We investigated the relationship between ambulance transports due to heat stroke and various parameters of air temperature (Table 4). Ambulance transports due to heat stroke were significantly and positively correlated with mean air temperatures, the mean of the highest air temperatures and the highest air temperatures in August 2010 in Japan in all of the subjects taken together. The correlation coefficient between ambulance transports due to heat stroke (per thousand persons) and the mean of the highest air temperatures was the highest among parameters (r=0.417, p=0.004) (Figure 1).
Finally, we further separately analyzed transports of subjects classified into age groups. For those 65 and over, ambulance transports due to heat stroke was significantly correlated with the highest air temperature (r=0.477) and the mean of the highest air temperature (r=0.416). However, for those under 65, ambulance transports due to heat stroke was correlated with the mean air temperature (r=0.430), mean of the highest air temperature (r=0.425), and mean of the lowest air temperature (r=0.310). Death due to heat stroke was correlated with the highest air temperature (r=0.417) in this analysis (Table 4).

DISCUSSION

In this study, we explored the changes in air temperature in all 47 Japanese prefectures and positive and significant changes in air temperature were noted and found to be accelerating. In addition, using an ecological study, it was found that higher ambulance transports due to heat stroke were closely linked to higher air temperature in all of the 47 prefectures combined.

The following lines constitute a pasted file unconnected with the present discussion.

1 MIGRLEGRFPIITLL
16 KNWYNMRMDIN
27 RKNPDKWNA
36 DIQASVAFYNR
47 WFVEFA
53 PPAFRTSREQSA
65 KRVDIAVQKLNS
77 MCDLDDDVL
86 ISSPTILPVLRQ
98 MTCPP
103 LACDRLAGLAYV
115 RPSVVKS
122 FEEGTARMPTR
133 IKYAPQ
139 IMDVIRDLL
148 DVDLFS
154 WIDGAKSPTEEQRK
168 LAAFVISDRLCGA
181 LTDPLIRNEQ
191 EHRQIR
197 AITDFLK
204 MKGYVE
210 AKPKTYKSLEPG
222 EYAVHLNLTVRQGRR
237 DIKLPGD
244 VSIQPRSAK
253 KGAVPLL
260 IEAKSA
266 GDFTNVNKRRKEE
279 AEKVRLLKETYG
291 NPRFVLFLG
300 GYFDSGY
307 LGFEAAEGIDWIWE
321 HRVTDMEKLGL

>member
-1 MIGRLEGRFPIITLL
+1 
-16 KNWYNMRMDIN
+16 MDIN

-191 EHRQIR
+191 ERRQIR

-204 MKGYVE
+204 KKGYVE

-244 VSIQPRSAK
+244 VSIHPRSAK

Average temperatures are predicted to increase between 1.4℃ and 5.8℃ by the end of this century in the world [11]. On local and regional measurements, changes in land cover can sometimes exacerbate the effect of greenhouse-gas-induced warming, or even exert the largest impact on climatic conditions. Most cities are affected by a large heat island effect, registering 5℃ to 11℃ warmer than the surrounding rural areas [12]. We could not find a positive change in air temperature at Showa base in Antarctica [4] or Hachijo Island [3] in our previous reports. However, in this study, we observed positive and significant changes in air temperature in all of the 47 prefectures of Japan. In addition, the increases in air temperature seemed to be accelerating.
In some studies, a relationship between higher air temperature and heat stroke was reported. Qiu et al. [13] showed that an unusually hot days in 1999 was followed by a high mortality rate in Hokkaido, Japan. Nakai et al. [14] also reported that heat-related deaths in Japan from 1968 through 1994 and heat-related deaths were most prone to occur on days with a peak daily temperature over 38℃. Bai et al. [15] also reported that the number of subjects with unusual deaths in the summer of 1994 in Osaka of Japan was greater compared to those of previous years. We also explored, by ecological study, the link between high air temperatures and ambulance transports due to heat stroke in all subjects using data for August 2009 in Japan [16]. In this study, by an ecological study, we also found that the correlation coefficient between the mean of the highest air temperature and ambulance transports due to heat stroke in all 47 prefectures in August, 2010 was the highest. Our results in this study were almost the same as those of our previous reports [5,6,16] and the higher air temperature was critically involved in higher ambulance transports due to heat stroke. Accordingly, we found that a 1℃ increase in mean air temperatures in Japan corresponded to a 0.018 times per thousand persons increase in ambulance transports due to heat stroke in Japan. In addition, the correlation coefficient between the highest air temperature and ambulance transports due to heat stroke was the highest those 65 and over. However, under 65, the correlation coefficient between mean air temperature and ambulance transports due to heat stroke was the highest. Taken together, unexpectedly high air temperatures may be particularly difficult for the elderly.